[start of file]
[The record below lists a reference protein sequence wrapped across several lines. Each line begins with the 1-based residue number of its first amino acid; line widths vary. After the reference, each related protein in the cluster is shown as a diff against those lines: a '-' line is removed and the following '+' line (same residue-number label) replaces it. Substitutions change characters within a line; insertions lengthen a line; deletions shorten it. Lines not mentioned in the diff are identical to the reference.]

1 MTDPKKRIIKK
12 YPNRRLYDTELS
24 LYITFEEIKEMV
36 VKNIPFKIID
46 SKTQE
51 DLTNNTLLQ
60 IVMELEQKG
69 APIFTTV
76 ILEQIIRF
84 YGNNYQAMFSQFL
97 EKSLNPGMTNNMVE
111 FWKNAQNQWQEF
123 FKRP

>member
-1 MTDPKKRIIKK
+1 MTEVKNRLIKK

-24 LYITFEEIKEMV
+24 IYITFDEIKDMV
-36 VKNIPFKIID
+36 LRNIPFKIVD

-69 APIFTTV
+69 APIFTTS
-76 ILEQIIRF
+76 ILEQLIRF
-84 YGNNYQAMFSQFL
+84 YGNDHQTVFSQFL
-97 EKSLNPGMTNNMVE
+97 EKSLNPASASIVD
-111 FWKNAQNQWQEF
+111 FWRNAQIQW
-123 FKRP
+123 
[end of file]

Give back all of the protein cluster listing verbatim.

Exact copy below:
[The record below lists a reference protein sequence wrapped across several lines. Each line begins with the 1-based residue number of its first amino acid; line widths vary. After the reference, each related protein in the cluster is shown as a diff against those lines: a '-' line is removed and the following '+' line (same residue-number label) replaces it. Substitutions change characters within a line; insertions lengthen a line; deletions shorten it. Lines not mentioned in the diff are identical to the reference.]

1 MTDPKKRIIKK
12 YPNRRLYDTELS
24 LYITFEEIKEMV
36 VKNIPFKIID
46 SKTQE
51 DLTNNTLLQ
60 IVMELEQKG
69 APIFTTV
76 ILEQIIRF
84 YGNNYQAMFSQFL
97 EKSLNPGMTNNMVE
111 FWKNAQNQWQEF
123 FKRP

>member
-1 MTDPKKRIIKK
+1 MTEVKNRLIKK

-24 LYITFEEIKEMV
+24 IYITFDEIKDMV
-36 VKNIPFKIID
+36 LRNIPFKIVD

-69 APIFTTV
+69 APIFTTS
-76 ILEQIIRF
+76 ILEQLIRF
-84 YGNNYQAMFSQFL
+84 YGNDHQTVFSQFL
-97 EKSLNPGMTNNMVE
+97 EKSLNPASASIVD
-111 FWKNAQNQWQEF
+111 FWRNAQIQW
-123 FKRP
+123 